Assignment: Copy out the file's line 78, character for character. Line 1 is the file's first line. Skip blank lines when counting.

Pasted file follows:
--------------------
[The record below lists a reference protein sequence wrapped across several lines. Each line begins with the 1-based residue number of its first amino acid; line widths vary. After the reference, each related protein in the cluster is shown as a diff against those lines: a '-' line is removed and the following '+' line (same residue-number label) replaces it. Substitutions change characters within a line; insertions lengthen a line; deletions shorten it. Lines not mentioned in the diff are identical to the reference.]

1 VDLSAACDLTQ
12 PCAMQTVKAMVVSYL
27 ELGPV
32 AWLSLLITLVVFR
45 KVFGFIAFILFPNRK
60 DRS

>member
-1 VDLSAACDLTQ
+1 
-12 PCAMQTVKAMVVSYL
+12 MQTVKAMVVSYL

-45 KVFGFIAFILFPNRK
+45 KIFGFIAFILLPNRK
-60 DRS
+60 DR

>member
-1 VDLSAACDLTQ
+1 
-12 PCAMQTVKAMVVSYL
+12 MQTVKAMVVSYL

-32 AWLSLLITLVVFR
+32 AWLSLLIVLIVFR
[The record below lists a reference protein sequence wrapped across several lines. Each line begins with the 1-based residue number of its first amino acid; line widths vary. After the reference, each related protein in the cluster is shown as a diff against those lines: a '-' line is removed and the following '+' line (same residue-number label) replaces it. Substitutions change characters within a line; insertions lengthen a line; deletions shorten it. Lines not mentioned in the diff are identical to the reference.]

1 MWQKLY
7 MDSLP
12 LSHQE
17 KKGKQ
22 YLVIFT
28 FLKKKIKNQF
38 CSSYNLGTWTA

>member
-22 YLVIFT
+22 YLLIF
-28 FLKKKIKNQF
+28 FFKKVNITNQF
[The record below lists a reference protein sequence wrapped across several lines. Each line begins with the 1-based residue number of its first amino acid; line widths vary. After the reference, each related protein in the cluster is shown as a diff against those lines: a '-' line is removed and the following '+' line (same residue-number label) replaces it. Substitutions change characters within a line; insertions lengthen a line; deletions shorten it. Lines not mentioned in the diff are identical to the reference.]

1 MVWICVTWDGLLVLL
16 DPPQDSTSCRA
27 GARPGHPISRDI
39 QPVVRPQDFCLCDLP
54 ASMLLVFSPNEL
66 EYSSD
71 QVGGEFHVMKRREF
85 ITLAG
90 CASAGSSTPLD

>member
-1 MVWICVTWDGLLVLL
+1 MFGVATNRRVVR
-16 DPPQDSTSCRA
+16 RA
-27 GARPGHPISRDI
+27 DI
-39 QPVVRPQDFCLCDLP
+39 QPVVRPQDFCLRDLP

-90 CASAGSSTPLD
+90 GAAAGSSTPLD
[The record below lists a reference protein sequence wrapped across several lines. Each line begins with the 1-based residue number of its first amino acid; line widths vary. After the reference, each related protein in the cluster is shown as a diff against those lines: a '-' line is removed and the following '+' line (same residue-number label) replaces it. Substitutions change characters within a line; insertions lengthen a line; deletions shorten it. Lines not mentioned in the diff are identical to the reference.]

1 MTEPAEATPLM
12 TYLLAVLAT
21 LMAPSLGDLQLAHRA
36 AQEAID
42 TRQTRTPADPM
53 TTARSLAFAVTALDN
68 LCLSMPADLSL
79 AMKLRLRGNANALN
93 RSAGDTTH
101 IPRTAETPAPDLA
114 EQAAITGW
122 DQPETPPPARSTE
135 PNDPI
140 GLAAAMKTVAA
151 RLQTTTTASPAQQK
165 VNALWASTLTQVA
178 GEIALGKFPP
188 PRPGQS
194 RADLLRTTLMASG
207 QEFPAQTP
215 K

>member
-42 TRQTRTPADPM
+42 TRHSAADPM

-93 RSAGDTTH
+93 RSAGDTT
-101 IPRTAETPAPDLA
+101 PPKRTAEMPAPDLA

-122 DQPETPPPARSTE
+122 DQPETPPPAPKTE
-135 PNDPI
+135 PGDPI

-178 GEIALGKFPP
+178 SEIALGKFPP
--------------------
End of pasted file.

207 QEFPAQTP